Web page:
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Give the correct matching for the following pairs:
$$\begin{array}{l|l}\hline \text{(A) O (\log n)} & \text{(P) Selection sort} \\\hline \text{(B) O (n)} & \text{(Q) Insertion sort} \\\hline \text{(C) O (n \log n)} & \text{(R) Binary search} \\\hline \text{(D) O (n^2)} & \text{(S) Merge sort} \\\hline \end{array}$$

1. $\text{A-R B-P C-Q D-S}$

2. $\text{A-R B-P C-S D-Q}$

3. $\text{A-P B-R C-S D-Q}$

4. $\text{A-P B-S C-R D-Q}$

edited | 1.5k views

• Selection sort $: O(n^2)$
• Merge sort $:O(n \log n)$
• Binary search $:(\log n)$
• Insertion sort $:O(n)$

Note: if we use $O(n^2)$ for Insertion sort, we will not be having any suitable choice to fill selection sort. So, we can assume that the question is asking for best case time complexities.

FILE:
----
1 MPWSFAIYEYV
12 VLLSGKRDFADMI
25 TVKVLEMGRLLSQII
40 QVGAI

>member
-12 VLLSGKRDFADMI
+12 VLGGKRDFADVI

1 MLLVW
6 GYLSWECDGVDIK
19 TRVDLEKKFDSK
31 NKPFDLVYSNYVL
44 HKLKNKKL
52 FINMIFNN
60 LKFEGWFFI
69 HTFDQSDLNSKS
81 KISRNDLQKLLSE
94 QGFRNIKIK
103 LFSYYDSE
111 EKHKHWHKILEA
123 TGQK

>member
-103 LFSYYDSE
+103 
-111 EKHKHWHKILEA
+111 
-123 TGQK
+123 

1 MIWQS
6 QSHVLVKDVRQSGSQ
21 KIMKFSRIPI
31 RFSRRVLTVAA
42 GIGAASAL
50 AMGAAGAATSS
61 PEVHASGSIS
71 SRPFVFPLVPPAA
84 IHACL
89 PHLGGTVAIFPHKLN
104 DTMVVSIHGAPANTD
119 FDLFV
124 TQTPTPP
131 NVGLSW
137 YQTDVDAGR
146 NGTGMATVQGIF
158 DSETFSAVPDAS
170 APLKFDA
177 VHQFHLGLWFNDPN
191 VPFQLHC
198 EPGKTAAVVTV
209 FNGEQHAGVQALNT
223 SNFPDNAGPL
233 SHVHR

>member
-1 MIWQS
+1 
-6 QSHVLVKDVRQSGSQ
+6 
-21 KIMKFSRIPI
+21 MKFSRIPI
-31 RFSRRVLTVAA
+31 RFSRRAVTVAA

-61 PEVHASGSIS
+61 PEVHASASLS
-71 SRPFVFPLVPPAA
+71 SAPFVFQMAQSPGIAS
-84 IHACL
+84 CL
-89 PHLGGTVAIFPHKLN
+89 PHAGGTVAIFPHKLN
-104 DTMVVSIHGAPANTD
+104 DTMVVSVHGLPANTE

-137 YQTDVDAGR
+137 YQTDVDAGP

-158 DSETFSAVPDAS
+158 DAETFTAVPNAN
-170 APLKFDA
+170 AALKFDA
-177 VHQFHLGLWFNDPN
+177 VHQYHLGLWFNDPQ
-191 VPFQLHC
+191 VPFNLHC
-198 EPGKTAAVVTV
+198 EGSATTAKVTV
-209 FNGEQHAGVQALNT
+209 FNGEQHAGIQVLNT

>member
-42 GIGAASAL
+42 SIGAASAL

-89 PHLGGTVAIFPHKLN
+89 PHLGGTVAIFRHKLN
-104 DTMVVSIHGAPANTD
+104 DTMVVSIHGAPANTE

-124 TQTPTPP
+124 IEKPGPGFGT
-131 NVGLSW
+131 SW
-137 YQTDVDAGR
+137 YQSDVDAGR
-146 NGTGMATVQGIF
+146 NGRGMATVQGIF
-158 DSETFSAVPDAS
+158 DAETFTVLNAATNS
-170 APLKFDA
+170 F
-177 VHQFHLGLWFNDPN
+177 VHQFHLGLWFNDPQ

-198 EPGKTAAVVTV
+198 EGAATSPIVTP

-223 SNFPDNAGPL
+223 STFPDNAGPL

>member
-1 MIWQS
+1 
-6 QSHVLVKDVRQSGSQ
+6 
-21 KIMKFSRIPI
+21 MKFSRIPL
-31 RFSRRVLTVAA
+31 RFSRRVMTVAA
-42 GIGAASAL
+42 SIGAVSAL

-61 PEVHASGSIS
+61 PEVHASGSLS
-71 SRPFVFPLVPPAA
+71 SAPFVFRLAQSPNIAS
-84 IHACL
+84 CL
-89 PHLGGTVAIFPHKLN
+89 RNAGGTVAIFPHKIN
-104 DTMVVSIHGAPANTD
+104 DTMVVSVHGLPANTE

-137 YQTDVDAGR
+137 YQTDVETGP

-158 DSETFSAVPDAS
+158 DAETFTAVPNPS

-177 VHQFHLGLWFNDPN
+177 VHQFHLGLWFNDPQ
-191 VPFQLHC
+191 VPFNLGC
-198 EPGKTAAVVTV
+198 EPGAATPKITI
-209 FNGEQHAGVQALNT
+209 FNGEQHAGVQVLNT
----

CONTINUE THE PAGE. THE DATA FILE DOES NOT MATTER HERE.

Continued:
Correct Answer: $B$

edited
+7
Yes. The given complexities are the best case ones.
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It is given for selection , O(n) is required for that. Option A will be the answer in my opinion
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Selection without telling what to select is ambiguous -- it should be selection sort only.
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It might be to select any element from n element .

So it might be like linear search .

I think option b
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so, what is the correct answer @Arjun sir?
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for Binary Search, best case is O(1)
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selection sort==O(n^2) (best case, Worst case, avg case)

insertion sort==O(n)(best case)

binary search ==O(logn) (worst case ,avg case)

merge sort ==O(nlogn) (best case, worst case, avg case)

A) O(logN) -> Binary Search. No other option Matches -> R . Option C & D eliminated.

C) O(nlogn) => Merge sort, even in best worst or any case. -> S  Option A eliminated.

It seems to me that all options are wrong here. But I would go with

Option B) A-R  B-P  C-S  D-Q

D => Q This is okay.

B=> P It is okay if we just have selection. Selection sort is O(N2)

Option B ...

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